While the intent of Canada’s regulation is clearly welcome and deserves praise, there are also a number of issues that limit the effectiveness of the approach taken. From the moment the regulation was first announced four years ago by then-minister Jim Prentice, environmental groups like Pembina were clear on both fronts; we praised the government’s move, but we also flagged our concerns and proposed solutions to address them.
We were also clear about the standards by which we were assessing proposals, including their contribution to Canada’s climate and clean energy commitments. The draft regulations fell short on both counts, and were watered down further in the final version.
The U.S. approach proposed this month will set state-by-state targets for improvements in emissions per unit of electricity generated. This flexibility encourages utilities to take advantage of all the options available across the electricity system, including on- and off-site efficiency improvements and fuel-switching. This means the impact is much more immediate and the cheapest reductions are being captured first. While the level of ambition in 2030 should be higher, many of the reductions are forecast to occur early on, giving space for the EPA to tighten the standards or, even better, for Congress to finally pass comprehensive climate legislation to take their place.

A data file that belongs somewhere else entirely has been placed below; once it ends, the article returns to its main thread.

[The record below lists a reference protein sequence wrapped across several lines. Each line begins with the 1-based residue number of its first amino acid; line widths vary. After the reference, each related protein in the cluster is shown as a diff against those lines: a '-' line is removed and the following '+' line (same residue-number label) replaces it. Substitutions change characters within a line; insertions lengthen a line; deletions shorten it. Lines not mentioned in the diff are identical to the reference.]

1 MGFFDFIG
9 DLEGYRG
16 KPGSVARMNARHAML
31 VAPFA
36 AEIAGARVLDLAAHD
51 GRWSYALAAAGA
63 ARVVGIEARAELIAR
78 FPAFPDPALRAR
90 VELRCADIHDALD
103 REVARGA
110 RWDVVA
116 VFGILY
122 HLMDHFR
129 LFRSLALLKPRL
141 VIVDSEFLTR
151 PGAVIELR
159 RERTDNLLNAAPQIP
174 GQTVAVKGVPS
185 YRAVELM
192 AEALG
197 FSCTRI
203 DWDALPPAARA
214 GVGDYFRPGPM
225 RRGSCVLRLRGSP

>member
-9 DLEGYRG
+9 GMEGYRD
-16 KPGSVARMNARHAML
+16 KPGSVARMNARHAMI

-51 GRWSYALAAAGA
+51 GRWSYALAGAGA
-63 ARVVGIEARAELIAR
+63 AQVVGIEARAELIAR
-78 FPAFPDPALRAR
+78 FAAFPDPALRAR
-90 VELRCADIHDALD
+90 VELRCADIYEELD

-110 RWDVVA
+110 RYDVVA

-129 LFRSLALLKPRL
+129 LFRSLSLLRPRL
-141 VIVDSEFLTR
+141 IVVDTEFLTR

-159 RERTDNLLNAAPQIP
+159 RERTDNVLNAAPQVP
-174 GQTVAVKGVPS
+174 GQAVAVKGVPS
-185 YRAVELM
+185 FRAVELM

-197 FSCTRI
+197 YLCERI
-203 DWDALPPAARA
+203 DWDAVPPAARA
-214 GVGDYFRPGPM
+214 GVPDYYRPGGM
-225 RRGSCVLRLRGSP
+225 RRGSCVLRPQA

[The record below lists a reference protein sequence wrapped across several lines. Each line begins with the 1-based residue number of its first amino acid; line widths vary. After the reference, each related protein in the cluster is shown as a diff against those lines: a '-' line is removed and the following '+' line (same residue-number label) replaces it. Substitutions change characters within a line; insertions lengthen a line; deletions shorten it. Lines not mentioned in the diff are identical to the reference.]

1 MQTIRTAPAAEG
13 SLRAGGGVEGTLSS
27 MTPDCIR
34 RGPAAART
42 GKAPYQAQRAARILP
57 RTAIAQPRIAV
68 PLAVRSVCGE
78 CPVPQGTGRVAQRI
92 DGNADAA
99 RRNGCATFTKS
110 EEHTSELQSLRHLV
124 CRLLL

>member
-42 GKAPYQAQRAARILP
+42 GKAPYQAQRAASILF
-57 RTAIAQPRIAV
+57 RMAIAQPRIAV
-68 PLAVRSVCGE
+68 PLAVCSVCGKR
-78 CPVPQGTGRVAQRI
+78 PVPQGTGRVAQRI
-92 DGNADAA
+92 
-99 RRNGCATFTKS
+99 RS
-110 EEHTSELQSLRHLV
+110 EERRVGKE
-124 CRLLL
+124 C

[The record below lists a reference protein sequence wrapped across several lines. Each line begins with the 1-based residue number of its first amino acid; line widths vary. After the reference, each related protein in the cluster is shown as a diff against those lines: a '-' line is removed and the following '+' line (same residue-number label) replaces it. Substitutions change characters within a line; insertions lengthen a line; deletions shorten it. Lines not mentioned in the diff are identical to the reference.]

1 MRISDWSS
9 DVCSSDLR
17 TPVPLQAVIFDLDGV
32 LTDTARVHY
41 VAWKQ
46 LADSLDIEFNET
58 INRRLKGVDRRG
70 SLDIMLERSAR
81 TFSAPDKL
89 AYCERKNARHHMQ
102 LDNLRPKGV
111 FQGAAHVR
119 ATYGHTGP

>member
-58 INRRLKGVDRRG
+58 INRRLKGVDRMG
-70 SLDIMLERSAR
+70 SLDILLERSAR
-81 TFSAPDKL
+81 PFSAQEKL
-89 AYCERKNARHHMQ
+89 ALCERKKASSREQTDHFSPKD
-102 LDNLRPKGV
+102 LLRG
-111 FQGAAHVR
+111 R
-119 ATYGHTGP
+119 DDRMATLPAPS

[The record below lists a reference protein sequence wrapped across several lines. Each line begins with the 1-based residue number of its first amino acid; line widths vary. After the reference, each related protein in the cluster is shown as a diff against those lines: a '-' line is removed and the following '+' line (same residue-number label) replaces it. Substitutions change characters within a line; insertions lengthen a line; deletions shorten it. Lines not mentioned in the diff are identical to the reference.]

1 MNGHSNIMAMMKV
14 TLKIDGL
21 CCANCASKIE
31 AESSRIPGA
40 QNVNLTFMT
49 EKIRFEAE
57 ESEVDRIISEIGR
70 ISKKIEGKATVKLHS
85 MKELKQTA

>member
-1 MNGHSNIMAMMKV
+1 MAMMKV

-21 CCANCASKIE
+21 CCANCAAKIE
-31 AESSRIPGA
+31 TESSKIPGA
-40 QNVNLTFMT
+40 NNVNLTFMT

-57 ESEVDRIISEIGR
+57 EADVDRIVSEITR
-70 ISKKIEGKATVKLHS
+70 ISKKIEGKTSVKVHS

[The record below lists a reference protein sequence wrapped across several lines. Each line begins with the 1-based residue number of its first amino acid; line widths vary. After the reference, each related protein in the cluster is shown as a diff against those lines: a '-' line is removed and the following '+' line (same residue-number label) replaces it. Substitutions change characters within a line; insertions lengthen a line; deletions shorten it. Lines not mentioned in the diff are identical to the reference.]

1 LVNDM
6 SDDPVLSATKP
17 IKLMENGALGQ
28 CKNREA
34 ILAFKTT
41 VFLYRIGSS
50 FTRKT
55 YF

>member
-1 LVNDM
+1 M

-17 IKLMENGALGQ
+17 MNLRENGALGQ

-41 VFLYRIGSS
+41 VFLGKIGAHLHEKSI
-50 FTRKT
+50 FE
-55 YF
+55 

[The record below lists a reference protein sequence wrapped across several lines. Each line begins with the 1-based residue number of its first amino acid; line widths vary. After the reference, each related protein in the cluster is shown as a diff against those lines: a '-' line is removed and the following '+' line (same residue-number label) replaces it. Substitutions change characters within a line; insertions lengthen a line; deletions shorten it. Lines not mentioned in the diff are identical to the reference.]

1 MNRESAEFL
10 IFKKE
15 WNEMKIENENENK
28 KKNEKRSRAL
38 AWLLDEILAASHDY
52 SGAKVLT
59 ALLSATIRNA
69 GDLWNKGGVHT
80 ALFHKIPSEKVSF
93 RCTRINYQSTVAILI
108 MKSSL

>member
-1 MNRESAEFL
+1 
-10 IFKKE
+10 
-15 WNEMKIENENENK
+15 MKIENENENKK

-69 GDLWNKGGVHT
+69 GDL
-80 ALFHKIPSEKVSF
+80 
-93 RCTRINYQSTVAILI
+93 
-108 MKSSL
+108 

In general, Canada’s regulations are projected to have a relatively smaller impact on GHGs in the near term than the U.S. proposal. They will also do less to encourage energy efficiency and boost non-emitting electricity generation. This is partly because of different starting points in Canada and the States, but the difference lies largely in how the regulations are designed; since Canada’s standards only apply when a unit reaches old age, there is no incentive before then to shift generation to lower-emitting sources, nor any option to invest in efficiency programs.